Subtle leading is important as you don’t want to force the changes down their throats. It is crucial that your structure resembles the culture that is desired. You need to stimulate healthy discussion and prioritise the key aspects of cultural change.

Leading cultural change requires you to teach it, define it, live it, measure it and most importantly reward it. You must be consistent in your approach and ensure the delivery hits the sweet spot every time.

Positive Workplace

Creating a positive workplace, through successful cultural change, provides many great benefits to your organisation or team. Let’s take a look at some of the most valuable benefits, which employees can experience:

  • Improved productivity throughout the organisation
  • More focus on their work and the work of the whole organisation
  • Proud to be associated with the organisation
  • Knowledge & experiences are shared to enhance the organisation
  • People enjoy coming to work
  • More committed to the company
  • Go home happy & feel satisfied
  • Positive impact on society, especially the relationships with their friends, family and the community

High Performance Culture

Why do certain companies or teams excel beyond the norm in productivity, cohesion, ratings and performance? They know how to deliver a high performance culture. They live and breathe it every minute of every day. Let’s take a look at what a high performance culture is all about.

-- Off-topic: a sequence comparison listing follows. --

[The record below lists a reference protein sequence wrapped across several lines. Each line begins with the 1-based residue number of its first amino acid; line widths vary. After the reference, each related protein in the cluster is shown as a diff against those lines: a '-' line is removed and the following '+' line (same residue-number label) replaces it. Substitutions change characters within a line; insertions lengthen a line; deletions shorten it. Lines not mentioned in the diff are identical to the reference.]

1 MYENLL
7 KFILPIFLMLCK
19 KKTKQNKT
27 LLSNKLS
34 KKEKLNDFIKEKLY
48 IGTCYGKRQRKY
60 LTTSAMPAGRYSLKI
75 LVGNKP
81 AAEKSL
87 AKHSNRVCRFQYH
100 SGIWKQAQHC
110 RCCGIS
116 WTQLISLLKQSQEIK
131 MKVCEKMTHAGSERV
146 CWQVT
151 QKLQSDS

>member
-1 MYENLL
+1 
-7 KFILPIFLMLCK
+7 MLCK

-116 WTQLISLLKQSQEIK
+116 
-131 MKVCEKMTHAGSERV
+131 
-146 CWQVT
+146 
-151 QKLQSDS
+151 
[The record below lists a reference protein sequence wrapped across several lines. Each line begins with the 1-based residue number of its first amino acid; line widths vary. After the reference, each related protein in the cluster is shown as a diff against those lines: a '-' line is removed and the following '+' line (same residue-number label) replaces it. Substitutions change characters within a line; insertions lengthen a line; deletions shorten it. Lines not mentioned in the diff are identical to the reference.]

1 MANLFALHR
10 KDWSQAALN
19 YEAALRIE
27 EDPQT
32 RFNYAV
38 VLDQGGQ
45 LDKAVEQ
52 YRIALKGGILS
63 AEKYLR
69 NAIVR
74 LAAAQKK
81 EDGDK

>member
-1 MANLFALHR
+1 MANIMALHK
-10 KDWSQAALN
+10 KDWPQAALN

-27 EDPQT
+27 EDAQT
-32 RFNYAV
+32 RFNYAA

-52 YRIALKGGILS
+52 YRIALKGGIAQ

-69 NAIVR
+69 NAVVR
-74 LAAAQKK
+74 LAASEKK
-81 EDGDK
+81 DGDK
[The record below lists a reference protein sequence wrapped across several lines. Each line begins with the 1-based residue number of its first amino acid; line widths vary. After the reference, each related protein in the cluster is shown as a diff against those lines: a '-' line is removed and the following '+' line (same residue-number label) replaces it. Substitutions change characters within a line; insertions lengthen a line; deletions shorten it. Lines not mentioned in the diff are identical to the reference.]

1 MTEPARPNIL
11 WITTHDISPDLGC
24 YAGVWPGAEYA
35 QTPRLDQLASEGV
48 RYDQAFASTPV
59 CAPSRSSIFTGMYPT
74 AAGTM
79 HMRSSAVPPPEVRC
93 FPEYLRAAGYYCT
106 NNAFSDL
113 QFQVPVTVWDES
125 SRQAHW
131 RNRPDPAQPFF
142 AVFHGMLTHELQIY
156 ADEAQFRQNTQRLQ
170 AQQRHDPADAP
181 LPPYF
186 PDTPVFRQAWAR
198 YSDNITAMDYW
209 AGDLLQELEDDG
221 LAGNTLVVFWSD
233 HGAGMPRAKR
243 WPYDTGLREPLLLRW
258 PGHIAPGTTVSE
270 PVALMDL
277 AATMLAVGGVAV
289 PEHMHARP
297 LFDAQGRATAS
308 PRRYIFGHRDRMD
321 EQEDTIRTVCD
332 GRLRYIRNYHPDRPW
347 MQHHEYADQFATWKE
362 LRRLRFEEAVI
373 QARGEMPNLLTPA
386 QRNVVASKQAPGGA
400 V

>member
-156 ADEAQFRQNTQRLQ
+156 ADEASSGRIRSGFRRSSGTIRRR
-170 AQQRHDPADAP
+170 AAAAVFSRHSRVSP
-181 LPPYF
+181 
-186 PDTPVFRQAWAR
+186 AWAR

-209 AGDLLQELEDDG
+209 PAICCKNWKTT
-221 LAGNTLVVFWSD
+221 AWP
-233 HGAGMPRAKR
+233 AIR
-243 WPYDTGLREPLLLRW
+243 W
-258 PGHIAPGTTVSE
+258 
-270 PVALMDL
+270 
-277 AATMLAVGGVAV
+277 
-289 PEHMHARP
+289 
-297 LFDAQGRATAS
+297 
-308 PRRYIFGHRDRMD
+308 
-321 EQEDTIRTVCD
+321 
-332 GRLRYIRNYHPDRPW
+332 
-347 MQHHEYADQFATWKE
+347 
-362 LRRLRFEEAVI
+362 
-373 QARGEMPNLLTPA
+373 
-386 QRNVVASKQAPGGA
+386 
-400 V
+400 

How do you know where you are going, if you don’t know where the destination is?

High Performance cultures start with clearly defining and understanding what winning looks like. The culture is connected to the big picture. The team spells out their preferred culture and sets about ensuring everything and everyone is aligned.

Performance is increased through transparency, employee engagement and an ownership mentality. Team members are adaptable and highly accountable. They work as one and feed off each other.

There is an internal focus for continuous improvement and information sharing. Coaching and mentoring programs are ingrained to ensure leadership is developed and nurtured.

Storytelling is deeply embedded in the company or team. It’s the lifeblood that continuously fuels performance. It draws the DNA of the company or team and allows it’s personality to shine.

Exceptional customer service and open internal communication is a natural way of being. It drives customer satisfaction and fuels employee cohesiveness.

Employee recognition is prioritised and they take the time to celebrate all wins, both large and small. Celebrating small victories lift the spirits of the team, help in motivation and team encouragement.

As Peter Drucker once said, “Culture eats strategy for breakfast”. If you think of building a house to sell, the culture is the foundation that enables the strategies to shine through that draw hundreds of people to the Open Home.

A high performance team sets high standards, stretch targets and won’t settle until they figure out how to achieve it. They are dedicated, determined and meticulous in their planning. The team knows their culture is only as good as its strategy and therefore are reviewing both on a regular and planned basis.

Do you lead a team of winners and the company DNA to deliver a high performance culture?


Are Leaders Born? Link
It’s Your Story Link
Be A Rookie Link
Art Of Communication – Change Series Part 4 Link
Achieving Successful Change – Changes Series Part 3 Link
Change Tantrums – Change Series Part 2 Link
Why Change? – Change Series Part 1 Link
I Make No Apologies This Is Me! Link


Craig Johns SPEAKER
Craig Johns BLOG
Return to HOME